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Nebraska rolls out new disability support for 850 families

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Deborah Van Fleet

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(Nebraska News Connection) As the country observes Autism Acceptance Month, Nebraska families raising a child with Autism Spectrum Disorder are among those learning they will be receiving financial assistance.

The Family Support Waiver is based on passage of a 2022 bill and will provide up to $10,000 annually for 850 Nebraska families with a child with a developmental or intellectual disability, and the child will also receive Medicaid coverage.

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Leslie Bishop Hartung, president and CEO of the Autism Center of Nebraska, said many Nebraska families raising children with a variety of developmental disabilities struggle to afford their child's care needs.

"It's not a lot of money but it might be just enough for families to bridge those gaps when they really need support, especially over the summer break when there's no school for children," Bishop Hartung pointed out. "And also, specific services that might be a real financial burden."

Families can use the waiver funds for services such as respite care, family caregiver training, home modifications and assistive technologies. Depending on the child's limitations and level of support needed, families can face considerable costs meeting the needs of a child with a developmental or intellectual disability.

Jennifer Clark, deputy director of the Developmental Disability Division for the Nebraska Department of Health and Human Services, said they are notifying around 150 families per month between now and August they will be receiving the Family Support Waiver. The notices are prioritized according to the family's need. Clark says this was determined by their responses to a survey DHHS sent to families with a child on the developmental disabilities waiting list.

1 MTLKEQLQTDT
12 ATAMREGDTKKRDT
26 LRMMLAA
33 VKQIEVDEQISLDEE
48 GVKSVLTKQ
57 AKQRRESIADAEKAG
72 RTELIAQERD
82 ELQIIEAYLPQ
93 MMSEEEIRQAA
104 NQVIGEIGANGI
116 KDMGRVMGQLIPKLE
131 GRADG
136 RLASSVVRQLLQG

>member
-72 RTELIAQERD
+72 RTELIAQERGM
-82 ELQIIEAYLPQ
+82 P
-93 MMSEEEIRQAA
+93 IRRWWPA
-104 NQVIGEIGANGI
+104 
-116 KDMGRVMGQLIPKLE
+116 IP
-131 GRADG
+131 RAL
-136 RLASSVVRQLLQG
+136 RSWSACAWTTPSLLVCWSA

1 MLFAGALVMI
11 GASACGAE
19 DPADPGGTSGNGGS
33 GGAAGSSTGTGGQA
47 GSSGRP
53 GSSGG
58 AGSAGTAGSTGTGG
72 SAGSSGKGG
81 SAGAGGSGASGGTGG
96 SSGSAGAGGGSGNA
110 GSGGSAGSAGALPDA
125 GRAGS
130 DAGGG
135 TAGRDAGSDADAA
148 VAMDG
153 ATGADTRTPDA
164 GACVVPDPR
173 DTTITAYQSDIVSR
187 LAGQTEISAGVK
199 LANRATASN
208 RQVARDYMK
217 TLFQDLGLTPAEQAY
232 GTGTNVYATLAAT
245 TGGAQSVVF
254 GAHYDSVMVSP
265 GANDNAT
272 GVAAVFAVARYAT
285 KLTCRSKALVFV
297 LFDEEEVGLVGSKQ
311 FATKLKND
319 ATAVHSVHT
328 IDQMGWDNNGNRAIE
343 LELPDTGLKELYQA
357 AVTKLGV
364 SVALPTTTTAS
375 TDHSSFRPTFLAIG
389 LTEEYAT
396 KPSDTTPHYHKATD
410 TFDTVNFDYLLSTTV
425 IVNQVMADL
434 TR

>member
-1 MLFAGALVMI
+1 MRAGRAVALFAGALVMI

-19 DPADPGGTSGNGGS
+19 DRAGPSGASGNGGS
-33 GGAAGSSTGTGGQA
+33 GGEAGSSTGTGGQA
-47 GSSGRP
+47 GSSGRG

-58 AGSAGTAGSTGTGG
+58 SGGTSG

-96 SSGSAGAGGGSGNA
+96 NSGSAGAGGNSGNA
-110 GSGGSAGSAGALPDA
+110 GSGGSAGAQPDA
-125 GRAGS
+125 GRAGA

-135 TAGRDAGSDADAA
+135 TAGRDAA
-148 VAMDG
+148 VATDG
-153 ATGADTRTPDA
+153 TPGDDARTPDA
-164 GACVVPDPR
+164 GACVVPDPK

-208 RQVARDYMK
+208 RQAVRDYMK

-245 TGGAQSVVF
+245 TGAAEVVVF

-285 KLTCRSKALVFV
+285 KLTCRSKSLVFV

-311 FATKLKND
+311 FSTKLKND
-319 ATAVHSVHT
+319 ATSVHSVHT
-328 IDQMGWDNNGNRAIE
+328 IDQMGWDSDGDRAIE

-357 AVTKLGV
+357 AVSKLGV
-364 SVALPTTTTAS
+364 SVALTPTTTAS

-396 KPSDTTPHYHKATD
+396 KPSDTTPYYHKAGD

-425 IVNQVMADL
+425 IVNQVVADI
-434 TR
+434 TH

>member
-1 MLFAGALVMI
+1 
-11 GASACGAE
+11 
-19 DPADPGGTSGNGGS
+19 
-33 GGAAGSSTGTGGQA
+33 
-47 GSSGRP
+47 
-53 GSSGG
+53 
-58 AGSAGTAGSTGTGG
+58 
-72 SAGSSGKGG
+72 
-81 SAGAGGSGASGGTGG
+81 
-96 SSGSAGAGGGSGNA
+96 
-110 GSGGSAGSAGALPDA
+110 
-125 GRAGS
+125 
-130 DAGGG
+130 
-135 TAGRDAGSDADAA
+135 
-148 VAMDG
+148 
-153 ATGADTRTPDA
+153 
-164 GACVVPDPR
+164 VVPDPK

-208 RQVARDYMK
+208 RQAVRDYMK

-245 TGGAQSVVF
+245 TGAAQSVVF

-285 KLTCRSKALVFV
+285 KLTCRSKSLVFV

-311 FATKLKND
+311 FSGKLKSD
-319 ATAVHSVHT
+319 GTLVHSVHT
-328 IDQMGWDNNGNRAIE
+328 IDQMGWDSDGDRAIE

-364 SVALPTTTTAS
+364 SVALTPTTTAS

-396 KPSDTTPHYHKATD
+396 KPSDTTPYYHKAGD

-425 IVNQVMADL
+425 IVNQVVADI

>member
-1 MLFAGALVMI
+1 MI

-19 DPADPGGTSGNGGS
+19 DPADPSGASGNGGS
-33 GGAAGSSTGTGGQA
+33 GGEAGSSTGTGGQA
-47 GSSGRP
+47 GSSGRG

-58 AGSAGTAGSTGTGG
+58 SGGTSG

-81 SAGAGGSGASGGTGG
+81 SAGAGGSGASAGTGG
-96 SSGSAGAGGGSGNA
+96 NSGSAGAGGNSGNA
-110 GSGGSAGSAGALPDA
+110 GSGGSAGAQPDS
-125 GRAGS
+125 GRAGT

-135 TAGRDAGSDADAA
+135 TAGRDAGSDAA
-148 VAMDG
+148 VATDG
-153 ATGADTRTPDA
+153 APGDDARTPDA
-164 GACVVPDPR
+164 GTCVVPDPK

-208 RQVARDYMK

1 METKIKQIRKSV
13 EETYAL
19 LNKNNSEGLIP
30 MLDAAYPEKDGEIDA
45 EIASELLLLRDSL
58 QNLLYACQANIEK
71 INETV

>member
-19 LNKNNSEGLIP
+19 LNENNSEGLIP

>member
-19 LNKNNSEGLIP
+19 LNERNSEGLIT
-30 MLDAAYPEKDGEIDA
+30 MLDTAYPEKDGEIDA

Receiving first priority are families in crisis.

"Where the child tends to self-harm or harm others, so whether they're harming their siblings or their family members," Clark outlined. "The second priority is children with disabilities who are at risk for placement in juvenile detention centers or other out-of-home placements."

Clark added families in which the grandparent is the primary caregiver are given third priority, followed by families with more than one child with a disability living at home. Remaining families are prioritized based on the date they applied to the developmental disabilities waiting list.

Jordan Squiers, board president of The Arc of Buffalo County, said they are hopeful the waiver will help fill gaps in services, especially for older youths who do not become eligible for more inclusive services until they turn 21.

"They might be able to get additional help in their home; they might be able to hire somebody to take somebody out into the community more often," Squiers explained. "Kids that age do get the benefit of the schools but obviously we know there's lots of hours in the day outside of that; weekends, summers."

The Family Support Waiver is one of three Home and Community-Based Services Medicaid Waivers available in Nebraska.